P Chapman-PincherPat Chapman-Pincher, a FTSE CEO mentor and non-executive director, has built, run, sold and chaired technology businesses for more than 30 years. She argues many boards don’t look ahead at new opportunities and risks when planning a strategy.

In Whitecap Consulting’s whitepaper, How to create and deliver an agile strategy, I posed five challenging questions for boards to understand how they can develop a successful strategy for the future. Here I share my thoughts on what boards should consider.

Probably one of the hardest challenges an executive team faces when developing a strategy is setting the degree of ambition. Not only do they have to consider the capacity and capabilities of their own business, but also understand enough about technologies and disruptive businesses to see where opportunities and risks could come from.

Twenty years ago it was almost impossible to imagine a business achieving world domination in a decade. Yet, taxi firm Uber was founded six years ago, Twitter is just nine years old and global giant Goole is only 17-years-old.

The reality is that technology has transformed the business landscape for every sector and most boards need to take a radically different approach to exploit this and minimise risks.

Look forward at business risk

The biggest problem we face is that we tend to look backwards, rather than forwards, at risk. When planning a strategy we focus on the things that have caused us problems in the past and plan to prevent them in the future.

This is why there is now so much regulation to prevent another financial crisis. In addition, we become very wary of anything that looks similar to problems that have happened in the past – hence, so much is still written about where the next financial crisis will come from.

What we rarely do is look for any risks that look different – the risks we may not yet understand. Businesses have short memories and the pain of 2008 is already becoming a hazy recollection. The result of that is that the risk management reins are being relaxed, with many leaders worrying it holds back growth and damages profitability.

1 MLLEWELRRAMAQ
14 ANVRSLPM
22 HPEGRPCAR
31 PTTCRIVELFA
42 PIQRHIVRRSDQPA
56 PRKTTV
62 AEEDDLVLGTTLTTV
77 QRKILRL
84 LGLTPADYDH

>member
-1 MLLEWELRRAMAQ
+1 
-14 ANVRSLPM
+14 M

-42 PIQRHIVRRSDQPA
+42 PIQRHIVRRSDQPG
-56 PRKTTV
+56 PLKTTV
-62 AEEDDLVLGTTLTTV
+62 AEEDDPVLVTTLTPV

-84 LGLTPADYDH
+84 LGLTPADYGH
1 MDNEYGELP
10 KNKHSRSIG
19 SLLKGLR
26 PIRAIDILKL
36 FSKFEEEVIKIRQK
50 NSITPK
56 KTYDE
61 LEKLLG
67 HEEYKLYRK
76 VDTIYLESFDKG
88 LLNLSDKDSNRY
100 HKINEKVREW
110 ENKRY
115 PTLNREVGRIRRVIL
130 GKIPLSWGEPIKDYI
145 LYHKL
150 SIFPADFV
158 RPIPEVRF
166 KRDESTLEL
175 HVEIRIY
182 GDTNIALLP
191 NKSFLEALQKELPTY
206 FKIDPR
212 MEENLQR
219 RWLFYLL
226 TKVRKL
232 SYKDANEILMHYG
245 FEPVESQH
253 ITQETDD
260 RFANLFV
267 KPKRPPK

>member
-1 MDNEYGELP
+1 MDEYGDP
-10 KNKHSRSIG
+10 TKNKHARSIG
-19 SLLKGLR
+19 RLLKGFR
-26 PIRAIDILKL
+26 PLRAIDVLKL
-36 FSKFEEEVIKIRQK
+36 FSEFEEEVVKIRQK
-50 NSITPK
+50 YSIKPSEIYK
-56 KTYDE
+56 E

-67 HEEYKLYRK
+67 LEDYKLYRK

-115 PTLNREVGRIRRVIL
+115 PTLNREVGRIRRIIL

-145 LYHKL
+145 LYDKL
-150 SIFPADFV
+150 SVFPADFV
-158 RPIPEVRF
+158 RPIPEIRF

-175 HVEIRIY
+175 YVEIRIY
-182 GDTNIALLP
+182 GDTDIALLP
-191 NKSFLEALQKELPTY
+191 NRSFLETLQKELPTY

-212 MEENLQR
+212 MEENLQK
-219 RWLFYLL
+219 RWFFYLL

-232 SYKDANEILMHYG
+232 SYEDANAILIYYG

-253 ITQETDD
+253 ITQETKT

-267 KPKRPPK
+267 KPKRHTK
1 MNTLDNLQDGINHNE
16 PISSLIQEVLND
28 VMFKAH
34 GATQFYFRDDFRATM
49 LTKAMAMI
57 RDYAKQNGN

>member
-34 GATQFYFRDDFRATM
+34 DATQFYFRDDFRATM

Understanding strategic risk

I’d argue the banking crisis was not down to financial risk. Instead, it was more a crisis of management and therefore a strategic risk. Things were happening that the managers in the businesses either did not understand, did understand but chose to ignore, or were complicit.

The same thing can be said for the collapses of Enron, Worldcom and all of the other business scandals. The demise of companies is almost always down to strategic risk, rather than a few bad apples who gambled on the financial markets.

Kodak might still be alive today if the board had taken a broader view of risk and seen the threat that digital technology posed – so might a lot of banks, retailers, communication firms and more. The problem the Kodak board faced was simply that they did not know what they did not know.

Looking back, it all looks so obvious. When you are looking ahead it’s much less obvious and more comforting to worry about what happened in the past rather than in the future.

How can a board plan for the future?

So how can you mitigate risk by getting help with knowing what you cannot know? Planning a strategy is about taking an objective review of your performance, your aims and the external factors that could impact your business.

Think about bringing real diversity to the board – not just gender and ethnicity – but younger and more entrepreneurial people who understand technology and disruptive businesses. Ask what technologies could impact your business, which could transform your business and if you have the courage to tear your business apart to respond?

Ultimately, you have to carve out time in a busy board schedule to think and learn about the future and three things can help a board do this:

  1. Look at the board’s annual schedule of work (if you don’t have one then develop one fast). Analyse how much of that work is about preventing mistakes of the past and how much about the future of the company
  2. Most boards have an annual strategy day/half day. What normally happens is that the day is spent on next year’s plan and budget and not on strategy at all. Change what you do – really think about the future instead of the incremental work of the next 12 months
  3. Create a team of people within the company with a ‘licence to dream’ about the future – and listen to them.

Whitecap’s How to create and deliver an agile strategy has some great insights for developing a strategy and I’d love to hear if you have anything to add about how boards should plan for an uncertain future.

White paper - Whitecap